Shadow Lives

This is a piece I wrote a few years ago.  I wrote it for myself, in a moment of frustration and disappointment.  I hadn’t planned to ever share it, but I think you might be able to relate.  If you’ve ever felt this way, well, that makes two of us.  The good news is, it doesn’t have to stay this way…    

I live a shadow life.

I play imaginary concerts with my imaginary singing skills.  I have imaginary conversations with pretty girls.  I give imaginary thanks to the people I care most about.   I display imaginary courage.

What am I really doing?

Prowling Facebook, reading garbage internet articles, watching garbage internet videos.  Avoiding doing the things I need to, fantasizing about wild success.

Walking to Whole Foods, I passed a pretty girl.  I turned.  She was waiting at the light 10 steps away, yoga mat sticking out of her bag.  Beautiful, obviously into fitness.

“Fuck” I said, and continued walking.

Blocks later, I am having a wonderful imaginary conversation with her.  Another block and I am introducing her to Ben.  She has come out to see an improv show with us.  She is sweet and witty with a big laugh.  Ben congratulates me on the catch.  I smile.

Then I stop.

I am not talking to a pretty girl.  She is not coming with me to improv.  I am walking through the street in my sweatpants, heading to Chipotle.  Alone and silent.

The smile on my face is an embarrassment.  A sick sort of consolation.  A disgusting and perverted cognitive trick to obscure the fact that I am living in a Matrix of my own creation.  It’s a shadow life.  The one I should be living.  It calls to me.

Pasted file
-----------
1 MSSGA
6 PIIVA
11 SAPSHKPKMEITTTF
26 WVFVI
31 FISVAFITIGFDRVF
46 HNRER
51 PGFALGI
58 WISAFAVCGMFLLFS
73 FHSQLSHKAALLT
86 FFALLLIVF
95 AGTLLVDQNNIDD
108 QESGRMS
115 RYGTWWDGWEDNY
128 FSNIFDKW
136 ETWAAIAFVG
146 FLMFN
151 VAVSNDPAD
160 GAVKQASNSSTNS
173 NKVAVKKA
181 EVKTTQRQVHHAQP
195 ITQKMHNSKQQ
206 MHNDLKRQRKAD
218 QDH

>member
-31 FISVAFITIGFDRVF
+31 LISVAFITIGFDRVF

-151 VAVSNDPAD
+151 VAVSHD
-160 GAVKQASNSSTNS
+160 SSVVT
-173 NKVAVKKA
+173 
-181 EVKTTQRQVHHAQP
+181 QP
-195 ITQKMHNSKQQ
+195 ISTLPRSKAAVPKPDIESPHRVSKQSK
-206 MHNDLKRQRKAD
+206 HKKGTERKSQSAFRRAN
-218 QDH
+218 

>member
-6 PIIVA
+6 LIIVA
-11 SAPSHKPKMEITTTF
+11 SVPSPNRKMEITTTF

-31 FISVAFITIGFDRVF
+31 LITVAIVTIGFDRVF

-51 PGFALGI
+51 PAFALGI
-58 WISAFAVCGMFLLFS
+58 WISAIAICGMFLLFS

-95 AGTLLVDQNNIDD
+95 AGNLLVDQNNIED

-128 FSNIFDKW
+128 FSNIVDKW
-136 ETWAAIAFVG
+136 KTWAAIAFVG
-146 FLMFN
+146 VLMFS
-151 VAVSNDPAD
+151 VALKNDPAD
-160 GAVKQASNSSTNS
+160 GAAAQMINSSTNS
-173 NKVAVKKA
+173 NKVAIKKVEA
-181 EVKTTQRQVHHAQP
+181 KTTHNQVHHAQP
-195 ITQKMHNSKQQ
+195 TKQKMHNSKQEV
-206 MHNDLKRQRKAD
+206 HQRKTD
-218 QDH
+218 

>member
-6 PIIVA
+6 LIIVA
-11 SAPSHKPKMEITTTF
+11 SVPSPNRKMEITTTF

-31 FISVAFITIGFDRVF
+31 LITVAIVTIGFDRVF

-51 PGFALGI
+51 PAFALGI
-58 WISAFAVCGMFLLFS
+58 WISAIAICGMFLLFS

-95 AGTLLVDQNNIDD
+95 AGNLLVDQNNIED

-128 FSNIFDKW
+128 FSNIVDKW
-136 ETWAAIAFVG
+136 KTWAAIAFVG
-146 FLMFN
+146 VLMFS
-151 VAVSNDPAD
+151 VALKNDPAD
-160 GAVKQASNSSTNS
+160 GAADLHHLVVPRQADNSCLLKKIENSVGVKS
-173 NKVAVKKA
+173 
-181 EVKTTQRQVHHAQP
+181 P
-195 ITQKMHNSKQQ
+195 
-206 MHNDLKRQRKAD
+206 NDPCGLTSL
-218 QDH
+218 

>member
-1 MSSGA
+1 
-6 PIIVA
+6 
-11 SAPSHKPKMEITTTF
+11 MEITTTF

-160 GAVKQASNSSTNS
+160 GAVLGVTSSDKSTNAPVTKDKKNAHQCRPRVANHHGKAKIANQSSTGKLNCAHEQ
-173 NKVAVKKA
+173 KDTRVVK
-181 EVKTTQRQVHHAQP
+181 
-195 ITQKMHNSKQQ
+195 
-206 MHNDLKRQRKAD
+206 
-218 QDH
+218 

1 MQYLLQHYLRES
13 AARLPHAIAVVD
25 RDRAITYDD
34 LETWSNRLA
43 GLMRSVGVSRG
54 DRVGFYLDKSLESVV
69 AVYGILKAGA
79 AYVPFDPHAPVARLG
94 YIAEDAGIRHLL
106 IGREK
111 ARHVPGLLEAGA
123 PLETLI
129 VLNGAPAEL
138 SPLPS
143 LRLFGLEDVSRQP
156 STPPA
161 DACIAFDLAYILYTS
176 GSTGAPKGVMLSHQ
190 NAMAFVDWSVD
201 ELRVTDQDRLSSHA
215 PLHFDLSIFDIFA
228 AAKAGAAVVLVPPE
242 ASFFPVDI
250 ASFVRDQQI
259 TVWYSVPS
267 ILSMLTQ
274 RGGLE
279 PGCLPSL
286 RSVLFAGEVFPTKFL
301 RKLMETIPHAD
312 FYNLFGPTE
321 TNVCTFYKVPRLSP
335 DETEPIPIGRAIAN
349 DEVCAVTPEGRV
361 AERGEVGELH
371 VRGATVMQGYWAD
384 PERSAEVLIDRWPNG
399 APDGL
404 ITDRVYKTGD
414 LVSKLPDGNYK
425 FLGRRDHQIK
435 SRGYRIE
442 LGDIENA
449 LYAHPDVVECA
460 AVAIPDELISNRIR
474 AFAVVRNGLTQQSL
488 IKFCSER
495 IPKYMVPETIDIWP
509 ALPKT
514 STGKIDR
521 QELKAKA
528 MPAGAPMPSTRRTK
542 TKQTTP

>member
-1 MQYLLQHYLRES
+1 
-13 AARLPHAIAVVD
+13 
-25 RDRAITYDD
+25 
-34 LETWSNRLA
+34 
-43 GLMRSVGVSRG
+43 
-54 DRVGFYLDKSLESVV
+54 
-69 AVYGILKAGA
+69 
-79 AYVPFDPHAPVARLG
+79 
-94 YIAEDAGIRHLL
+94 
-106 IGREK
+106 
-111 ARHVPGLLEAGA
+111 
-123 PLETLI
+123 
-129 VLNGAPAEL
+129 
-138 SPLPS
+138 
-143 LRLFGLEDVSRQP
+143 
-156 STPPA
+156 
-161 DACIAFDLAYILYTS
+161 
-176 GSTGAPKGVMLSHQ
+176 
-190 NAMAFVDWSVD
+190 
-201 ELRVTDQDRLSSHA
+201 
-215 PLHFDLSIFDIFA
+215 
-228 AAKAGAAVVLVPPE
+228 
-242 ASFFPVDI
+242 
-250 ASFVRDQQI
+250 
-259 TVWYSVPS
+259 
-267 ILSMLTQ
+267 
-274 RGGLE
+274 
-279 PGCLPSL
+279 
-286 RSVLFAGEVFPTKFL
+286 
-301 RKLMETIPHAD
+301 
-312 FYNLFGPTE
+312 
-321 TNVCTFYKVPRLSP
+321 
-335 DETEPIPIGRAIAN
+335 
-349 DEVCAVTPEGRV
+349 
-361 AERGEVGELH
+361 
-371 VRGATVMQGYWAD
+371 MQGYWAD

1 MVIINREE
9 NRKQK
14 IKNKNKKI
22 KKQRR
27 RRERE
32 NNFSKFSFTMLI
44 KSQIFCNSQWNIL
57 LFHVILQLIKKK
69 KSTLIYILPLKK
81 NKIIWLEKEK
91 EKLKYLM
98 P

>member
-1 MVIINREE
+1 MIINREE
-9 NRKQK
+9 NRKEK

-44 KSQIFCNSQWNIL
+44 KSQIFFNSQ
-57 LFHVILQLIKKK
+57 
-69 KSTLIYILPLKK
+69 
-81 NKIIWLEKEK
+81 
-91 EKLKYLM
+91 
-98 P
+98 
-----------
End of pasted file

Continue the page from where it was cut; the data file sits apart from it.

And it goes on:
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6 Responses to “Shadow Lives”

  • This reminds me of the “how to make your dreams not come true” post on here a while back, really cool to see the fact as well as the theory.

    Do you think knowing what you were missing out on or what could have been helped spur you on to make changes in your life?

    • Absolutely. There were so many things that could have spurred me on, including seeing someone else I knew doing what I wanted, making a different decision and having it go well (Which is what wound up happening in other situations), or just remembering that everyone regrets the chances they didn’t take, not the ones they did.

      In retrospect, what’s fascinating is how close I was/we all are to doing the thing that we think is impossible. If the wind blows a certain way and we actually experience doing it, then everything changes.

  • I can relate a lot right now. I’m walking in circles because what I want isn’t the beaten path and everything is reliant on me to stop “avoiding doing the things I need to, fantasizing about wild success” and to take action. Figuring out where to start is my issue.

    • I think the secret is not to “figure out where to start.” It is to start somewhere without knowing if its the right place. Then adjust. You’ve got to get out of your head, even if it means missteps.

  • This article really hits home right now. There’s been a few times I’ve felt exactly like this in the past week, and to hear you tell a similar story really means something. I have really appreciated these last posts which have been much more personal – it’s easy to relate to and I think is sometimes way more effective than a more traditional ‘Here are five things to improve your conversation’.

    I’m looking forward to reading more of these, thanks a heap Charlie!

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